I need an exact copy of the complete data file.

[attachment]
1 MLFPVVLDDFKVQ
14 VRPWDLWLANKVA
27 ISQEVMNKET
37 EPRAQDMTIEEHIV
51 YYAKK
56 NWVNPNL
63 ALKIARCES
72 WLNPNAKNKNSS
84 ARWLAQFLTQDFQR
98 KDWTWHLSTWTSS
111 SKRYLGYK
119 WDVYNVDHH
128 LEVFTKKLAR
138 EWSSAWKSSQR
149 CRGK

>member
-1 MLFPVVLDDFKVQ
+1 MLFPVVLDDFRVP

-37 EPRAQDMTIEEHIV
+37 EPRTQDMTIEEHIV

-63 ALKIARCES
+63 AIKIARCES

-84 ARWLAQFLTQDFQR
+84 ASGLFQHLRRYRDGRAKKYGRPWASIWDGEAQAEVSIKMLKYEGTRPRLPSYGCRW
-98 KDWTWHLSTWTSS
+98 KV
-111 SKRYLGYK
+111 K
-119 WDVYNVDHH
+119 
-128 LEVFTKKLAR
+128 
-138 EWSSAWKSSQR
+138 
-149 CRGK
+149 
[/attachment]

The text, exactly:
1 MLFPVVLDDFKVQ
14 VRPWDLWLANKVA
27 ISQEVMNKET
37 EPRAQDMTIEEHIV
51 YYAKK
56 NWVNPNL
63 ALKIARCES
72 WLNPNAKNKNSS
84 ARWLAQFLTQDFQR
98 KDWTWHLSTWTSS
111 SKRYLGYK
119 WDVYNVDHH
128 LEVFTKKLAR
138 EWSSAWKSSQR
149 CRGK

>member
-1 MLFPVVLDDFKVQ
+1 MLFPVVLDDFRVP

-37 EPRAQDMTIEEHIV
+37 EPRTQDMTIEEHIV

-63 ALKIARCES
+63 AIKIARCES

-84 ARWLAQFLTQDFQR
+84 ASGLFQHLRRYRDGRAKKYGRPWASIWDGEAQAEVSIKMLKYEGTRPRLPSYGCRW
-98 KDWTWHLSTWTSS
+98 KV
-111 SKRYLGYK
+111 K
-119 WDVYNVDHH
+119 
-128 LEVFTKKLAR
+128 
-138 EWSSAWKSSQR
+138 
-149 CRGK
+149 